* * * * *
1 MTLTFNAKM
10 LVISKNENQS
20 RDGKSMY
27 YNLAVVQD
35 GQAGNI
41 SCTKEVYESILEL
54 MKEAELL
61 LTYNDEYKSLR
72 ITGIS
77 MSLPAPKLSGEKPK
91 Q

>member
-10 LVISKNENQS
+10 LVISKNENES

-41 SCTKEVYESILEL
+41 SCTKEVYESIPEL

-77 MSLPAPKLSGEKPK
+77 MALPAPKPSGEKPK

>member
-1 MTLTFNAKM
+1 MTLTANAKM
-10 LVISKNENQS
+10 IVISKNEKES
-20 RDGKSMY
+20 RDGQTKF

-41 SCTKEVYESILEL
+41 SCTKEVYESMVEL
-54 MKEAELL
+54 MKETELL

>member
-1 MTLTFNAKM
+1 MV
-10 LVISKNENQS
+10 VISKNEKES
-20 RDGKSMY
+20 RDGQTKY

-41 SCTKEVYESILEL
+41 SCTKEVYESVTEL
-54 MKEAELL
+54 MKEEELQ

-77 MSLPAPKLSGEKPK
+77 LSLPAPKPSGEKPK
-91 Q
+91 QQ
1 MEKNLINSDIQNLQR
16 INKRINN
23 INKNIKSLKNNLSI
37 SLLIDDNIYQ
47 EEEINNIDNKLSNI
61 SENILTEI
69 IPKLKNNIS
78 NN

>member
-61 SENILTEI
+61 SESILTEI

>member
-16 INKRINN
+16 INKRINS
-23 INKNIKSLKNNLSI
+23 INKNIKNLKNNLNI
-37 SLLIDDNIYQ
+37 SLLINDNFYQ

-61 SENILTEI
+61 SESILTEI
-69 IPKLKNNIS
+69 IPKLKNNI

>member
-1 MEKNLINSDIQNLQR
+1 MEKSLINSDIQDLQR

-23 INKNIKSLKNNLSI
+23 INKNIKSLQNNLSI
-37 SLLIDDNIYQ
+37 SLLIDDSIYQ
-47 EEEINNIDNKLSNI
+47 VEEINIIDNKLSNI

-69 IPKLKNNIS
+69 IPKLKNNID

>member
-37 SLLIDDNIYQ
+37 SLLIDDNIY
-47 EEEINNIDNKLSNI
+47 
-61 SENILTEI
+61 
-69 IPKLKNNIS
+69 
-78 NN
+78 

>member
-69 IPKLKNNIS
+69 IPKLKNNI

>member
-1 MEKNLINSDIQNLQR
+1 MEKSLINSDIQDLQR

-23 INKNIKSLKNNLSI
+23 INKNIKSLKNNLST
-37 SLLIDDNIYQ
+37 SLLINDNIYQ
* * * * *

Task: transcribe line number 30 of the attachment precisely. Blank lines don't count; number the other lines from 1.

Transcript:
>member